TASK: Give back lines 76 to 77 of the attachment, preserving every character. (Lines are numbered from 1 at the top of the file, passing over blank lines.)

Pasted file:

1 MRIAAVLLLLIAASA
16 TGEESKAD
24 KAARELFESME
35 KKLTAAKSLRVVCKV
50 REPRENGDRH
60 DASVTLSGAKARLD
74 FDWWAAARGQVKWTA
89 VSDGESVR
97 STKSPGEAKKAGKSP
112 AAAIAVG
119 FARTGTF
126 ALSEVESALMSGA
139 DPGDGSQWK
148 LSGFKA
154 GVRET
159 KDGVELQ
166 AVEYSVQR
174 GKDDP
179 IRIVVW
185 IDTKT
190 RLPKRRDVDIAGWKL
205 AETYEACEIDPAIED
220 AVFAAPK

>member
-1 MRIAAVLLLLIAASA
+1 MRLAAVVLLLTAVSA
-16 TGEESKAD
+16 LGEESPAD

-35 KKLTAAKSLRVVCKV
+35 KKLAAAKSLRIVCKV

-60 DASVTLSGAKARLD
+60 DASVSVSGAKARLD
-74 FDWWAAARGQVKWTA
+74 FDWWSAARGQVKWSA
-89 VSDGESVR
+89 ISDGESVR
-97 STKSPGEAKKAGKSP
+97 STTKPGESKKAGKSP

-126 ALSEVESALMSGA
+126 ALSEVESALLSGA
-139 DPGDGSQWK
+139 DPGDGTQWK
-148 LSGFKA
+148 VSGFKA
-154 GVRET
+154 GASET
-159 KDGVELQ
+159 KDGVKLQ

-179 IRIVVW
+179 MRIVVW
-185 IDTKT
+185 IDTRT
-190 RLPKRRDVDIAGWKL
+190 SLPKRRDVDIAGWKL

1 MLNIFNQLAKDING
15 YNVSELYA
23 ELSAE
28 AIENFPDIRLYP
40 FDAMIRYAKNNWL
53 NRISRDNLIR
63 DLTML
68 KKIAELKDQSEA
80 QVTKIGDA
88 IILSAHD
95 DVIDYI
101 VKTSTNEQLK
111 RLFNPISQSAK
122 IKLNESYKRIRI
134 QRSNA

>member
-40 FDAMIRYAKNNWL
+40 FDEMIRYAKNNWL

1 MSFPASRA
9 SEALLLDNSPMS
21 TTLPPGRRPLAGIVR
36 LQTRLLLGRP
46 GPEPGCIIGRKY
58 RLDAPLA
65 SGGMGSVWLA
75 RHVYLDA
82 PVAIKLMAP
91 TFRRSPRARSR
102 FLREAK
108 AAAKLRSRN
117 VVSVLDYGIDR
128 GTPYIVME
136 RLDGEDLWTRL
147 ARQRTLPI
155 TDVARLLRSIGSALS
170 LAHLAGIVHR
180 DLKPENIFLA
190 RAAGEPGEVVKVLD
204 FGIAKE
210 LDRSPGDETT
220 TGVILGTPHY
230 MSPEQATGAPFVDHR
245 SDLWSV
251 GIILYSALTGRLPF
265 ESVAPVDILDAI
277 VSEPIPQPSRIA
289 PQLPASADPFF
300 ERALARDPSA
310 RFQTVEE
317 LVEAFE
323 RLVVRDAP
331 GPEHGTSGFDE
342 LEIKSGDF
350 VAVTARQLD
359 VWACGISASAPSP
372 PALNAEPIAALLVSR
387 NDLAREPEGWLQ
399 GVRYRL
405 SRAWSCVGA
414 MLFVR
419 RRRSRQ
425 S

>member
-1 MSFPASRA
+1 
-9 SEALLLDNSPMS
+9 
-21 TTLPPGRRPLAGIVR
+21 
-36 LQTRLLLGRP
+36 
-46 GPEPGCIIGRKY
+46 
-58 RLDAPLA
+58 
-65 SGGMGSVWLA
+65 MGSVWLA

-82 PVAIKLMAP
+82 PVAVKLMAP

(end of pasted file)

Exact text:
36 LQTRLLLGRP
46 GPEPGCIIGRKY